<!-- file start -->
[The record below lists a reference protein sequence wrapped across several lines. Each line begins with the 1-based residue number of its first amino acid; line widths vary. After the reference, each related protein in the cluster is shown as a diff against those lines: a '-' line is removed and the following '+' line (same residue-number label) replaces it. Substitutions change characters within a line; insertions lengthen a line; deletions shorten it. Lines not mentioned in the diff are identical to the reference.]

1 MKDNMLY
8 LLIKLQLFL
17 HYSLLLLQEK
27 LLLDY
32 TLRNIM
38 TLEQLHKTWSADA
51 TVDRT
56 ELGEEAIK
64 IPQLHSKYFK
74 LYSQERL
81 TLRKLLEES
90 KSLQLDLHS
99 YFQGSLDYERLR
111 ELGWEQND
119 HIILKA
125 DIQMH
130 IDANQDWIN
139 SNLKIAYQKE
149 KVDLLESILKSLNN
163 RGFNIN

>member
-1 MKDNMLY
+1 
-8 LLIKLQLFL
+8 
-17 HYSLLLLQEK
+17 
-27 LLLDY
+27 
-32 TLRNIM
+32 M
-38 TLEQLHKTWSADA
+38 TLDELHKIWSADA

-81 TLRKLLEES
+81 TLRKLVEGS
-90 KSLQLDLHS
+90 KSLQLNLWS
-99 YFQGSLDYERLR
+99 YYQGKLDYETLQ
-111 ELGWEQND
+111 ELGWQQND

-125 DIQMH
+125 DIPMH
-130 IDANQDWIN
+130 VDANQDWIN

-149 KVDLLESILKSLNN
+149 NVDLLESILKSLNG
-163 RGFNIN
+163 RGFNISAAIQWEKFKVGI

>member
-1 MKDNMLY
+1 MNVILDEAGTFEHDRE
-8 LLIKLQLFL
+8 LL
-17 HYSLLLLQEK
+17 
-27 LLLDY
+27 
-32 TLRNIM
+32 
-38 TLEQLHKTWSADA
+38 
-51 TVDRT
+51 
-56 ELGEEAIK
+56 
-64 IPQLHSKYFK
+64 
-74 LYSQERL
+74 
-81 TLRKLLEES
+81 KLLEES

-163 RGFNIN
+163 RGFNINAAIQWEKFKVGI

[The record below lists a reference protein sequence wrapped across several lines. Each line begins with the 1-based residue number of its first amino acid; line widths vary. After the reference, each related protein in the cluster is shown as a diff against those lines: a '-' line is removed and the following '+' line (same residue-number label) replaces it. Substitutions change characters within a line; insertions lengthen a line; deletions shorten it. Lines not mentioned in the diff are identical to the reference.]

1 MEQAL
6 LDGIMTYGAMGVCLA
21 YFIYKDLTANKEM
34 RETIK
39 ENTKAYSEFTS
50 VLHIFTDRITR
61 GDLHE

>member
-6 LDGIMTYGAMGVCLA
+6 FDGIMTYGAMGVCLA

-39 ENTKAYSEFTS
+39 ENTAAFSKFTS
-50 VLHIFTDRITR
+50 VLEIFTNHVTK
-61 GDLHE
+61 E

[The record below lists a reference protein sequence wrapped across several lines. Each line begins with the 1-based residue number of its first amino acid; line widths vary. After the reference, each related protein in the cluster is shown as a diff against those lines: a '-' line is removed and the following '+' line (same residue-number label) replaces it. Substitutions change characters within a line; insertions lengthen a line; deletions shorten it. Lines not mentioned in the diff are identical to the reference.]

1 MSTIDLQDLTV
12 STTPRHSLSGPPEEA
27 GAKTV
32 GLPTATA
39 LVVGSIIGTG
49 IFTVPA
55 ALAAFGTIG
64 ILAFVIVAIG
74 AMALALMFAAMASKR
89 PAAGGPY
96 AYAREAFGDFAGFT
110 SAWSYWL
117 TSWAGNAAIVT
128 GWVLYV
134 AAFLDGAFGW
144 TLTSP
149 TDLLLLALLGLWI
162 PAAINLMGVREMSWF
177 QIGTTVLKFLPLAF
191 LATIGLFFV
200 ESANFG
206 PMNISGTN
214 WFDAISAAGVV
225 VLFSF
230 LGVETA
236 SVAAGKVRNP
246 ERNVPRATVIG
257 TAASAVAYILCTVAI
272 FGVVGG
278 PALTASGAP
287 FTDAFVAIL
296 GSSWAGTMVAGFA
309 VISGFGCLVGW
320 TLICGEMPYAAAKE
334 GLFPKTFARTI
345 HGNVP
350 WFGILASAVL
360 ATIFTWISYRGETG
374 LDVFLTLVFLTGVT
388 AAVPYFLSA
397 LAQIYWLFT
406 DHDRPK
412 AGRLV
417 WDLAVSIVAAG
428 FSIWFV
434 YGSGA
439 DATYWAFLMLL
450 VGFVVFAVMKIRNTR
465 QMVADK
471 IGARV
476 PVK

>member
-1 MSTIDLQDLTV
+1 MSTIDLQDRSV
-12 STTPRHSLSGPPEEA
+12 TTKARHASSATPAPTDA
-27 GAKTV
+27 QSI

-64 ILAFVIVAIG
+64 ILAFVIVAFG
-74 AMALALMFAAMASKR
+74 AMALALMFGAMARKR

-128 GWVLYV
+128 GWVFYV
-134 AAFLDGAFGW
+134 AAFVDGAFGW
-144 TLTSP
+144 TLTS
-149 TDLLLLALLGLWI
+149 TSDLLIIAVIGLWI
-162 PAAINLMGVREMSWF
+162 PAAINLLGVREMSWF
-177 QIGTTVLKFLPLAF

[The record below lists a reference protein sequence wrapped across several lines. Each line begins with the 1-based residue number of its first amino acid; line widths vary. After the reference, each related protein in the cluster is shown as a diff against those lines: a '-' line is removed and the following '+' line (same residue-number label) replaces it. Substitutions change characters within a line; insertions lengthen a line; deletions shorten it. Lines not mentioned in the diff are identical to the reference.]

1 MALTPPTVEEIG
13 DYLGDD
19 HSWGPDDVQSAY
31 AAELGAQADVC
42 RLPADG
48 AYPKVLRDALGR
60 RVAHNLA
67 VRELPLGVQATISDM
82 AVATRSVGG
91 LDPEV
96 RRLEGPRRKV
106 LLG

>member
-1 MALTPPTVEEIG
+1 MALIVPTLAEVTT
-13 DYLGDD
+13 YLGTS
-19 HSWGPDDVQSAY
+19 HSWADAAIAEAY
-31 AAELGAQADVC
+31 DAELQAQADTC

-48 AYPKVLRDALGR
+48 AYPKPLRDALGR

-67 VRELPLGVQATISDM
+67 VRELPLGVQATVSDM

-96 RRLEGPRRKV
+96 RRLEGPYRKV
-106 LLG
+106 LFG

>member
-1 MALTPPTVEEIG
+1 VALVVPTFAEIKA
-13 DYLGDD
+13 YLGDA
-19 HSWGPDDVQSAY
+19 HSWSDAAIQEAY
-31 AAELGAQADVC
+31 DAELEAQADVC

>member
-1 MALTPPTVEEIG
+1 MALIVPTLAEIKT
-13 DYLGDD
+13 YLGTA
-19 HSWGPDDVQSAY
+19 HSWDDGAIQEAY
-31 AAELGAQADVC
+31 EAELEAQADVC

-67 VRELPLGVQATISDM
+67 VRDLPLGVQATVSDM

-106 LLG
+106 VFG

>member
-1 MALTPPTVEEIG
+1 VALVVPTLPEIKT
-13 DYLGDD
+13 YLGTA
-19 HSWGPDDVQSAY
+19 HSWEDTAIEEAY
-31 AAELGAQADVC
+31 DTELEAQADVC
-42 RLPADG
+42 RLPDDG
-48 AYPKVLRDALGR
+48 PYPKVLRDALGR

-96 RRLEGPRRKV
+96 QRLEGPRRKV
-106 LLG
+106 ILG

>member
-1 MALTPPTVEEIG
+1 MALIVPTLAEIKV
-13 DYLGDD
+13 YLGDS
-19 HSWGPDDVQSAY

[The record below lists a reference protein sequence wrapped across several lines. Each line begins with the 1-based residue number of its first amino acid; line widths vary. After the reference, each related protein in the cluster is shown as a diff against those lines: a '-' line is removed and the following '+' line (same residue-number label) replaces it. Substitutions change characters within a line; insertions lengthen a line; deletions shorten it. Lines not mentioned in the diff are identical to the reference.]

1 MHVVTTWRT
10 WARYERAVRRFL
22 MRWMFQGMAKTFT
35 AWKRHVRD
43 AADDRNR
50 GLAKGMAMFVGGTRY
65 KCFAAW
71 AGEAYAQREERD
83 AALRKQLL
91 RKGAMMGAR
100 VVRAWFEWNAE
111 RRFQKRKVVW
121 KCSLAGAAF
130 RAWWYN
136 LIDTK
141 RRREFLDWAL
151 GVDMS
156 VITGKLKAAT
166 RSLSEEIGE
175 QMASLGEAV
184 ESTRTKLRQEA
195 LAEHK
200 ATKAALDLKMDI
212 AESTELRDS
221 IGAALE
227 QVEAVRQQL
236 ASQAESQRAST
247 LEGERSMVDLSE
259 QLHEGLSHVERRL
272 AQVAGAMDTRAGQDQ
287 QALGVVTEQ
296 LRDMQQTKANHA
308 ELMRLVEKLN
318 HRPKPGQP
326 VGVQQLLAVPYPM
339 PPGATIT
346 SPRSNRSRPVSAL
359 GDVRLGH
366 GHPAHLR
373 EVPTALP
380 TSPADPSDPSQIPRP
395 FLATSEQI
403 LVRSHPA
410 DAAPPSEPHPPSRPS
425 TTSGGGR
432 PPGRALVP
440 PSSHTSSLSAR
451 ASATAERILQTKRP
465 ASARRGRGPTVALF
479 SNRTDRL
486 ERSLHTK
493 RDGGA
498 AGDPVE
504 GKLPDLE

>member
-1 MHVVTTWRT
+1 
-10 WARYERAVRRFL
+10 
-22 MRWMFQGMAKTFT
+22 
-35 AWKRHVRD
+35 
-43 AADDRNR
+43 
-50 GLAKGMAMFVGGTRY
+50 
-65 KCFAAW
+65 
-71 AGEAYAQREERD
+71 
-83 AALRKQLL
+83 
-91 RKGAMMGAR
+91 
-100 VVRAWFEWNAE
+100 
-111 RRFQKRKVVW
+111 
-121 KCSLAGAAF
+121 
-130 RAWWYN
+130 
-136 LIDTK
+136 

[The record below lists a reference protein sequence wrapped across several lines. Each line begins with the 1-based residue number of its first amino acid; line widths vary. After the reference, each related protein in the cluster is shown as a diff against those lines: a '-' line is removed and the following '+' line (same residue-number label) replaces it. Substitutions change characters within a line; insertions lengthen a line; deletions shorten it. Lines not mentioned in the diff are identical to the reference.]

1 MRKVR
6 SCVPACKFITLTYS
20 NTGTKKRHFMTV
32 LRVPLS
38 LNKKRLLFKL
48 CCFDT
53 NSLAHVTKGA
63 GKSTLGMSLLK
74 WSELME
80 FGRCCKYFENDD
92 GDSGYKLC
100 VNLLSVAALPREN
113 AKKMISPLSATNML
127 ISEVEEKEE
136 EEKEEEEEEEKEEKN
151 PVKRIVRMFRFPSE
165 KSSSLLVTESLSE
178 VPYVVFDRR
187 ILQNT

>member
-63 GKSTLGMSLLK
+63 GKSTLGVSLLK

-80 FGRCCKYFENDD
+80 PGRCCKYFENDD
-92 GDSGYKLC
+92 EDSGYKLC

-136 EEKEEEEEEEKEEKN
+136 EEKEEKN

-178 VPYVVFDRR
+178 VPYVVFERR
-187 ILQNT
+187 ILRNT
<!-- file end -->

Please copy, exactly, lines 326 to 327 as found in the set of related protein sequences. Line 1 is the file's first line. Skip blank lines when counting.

-136 LIDTK
+136 